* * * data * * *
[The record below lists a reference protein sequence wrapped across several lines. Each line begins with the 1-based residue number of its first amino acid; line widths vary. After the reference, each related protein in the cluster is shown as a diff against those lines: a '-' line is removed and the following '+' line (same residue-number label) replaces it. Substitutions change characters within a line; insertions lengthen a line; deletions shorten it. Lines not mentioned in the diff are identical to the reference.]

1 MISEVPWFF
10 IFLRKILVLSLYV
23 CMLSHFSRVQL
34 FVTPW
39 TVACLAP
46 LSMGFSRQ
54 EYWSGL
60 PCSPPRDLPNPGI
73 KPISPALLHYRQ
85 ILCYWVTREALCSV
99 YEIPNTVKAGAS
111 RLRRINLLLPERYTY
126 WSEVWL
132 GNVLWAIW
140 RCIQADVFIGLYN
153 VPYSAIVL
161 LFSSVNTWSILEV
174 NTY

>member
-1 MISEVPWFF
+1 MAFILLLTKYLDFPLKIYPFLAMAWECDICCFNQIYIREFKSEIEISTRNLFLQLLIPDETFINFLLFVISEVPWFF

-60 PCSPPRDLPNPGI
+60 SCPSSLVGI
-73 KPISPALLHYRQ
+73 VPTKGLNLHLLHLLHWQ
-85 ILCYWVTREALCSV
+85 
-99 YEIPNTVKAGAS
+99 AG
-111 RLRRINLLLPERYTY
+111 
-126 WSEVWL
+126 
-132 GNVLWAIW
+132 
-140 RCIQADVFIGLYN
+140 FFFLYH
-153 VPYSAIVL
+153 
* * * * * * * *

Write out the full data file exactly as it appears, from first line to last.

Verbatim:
[The record below lists a reference protein sequence wrapped across several lines. Each line begins with the 1-based residue number of its first amino acid; line widths vary. After the reference, each related protein in the cluster is shown as a diff against those lines: a '-' line is removed and the following '+' line (same residue-number label) replaces it. Substitutions change characters within a line; insertions lengthen a line; deletions shorten it. Lines not mentioned in the diff are identical to the reference.]

1 MISEVPWFF
10 IFLRKILVLSLYV
23 CMLSHFSRVQL
34 FVTPW
39 TVACLAP
46 LSMGFSRQ
54 EYWSGL
60 PCSPPRDLPNPGI
73 KPISPALLHYRQ
85 ILCYWVTREALCSV
99 YEIPNTVKAGAS
111 RLRRINLLLPERYTY
126 WSEVWL
132 GNVLWAIW
140 RCIQADVFIGLYN
153 VPYSAIVL
161 LFSSVNTWSILEV
174 NTY

>member
-1 MISEVPWFF
+1 MAFILLLTKYLDFPLKIYPFLAMAWECDICCFNQIYIREFKSEIEISTRNLFLQLLIPDETFINFLLFVISEVPWFF

-60 PCSPPRDLPNPGI
+60 SCPSSLVGI
-73 KPISPALLHYRQ
+73 VPTKGLNLHLLHLLHWQ
-85 ILCYWVTREALCSV
+85 
-99 YEIPNTVKAGAS
+99 AG
-111 RLRRINLLLPERYTY
+111 
-126 WSEVWL
+126 
-132 GNVLWAIW
+132 
-140 RCIQADVFIGLYN
+140 FFFLYH
-153 VPYSAIVL
+153 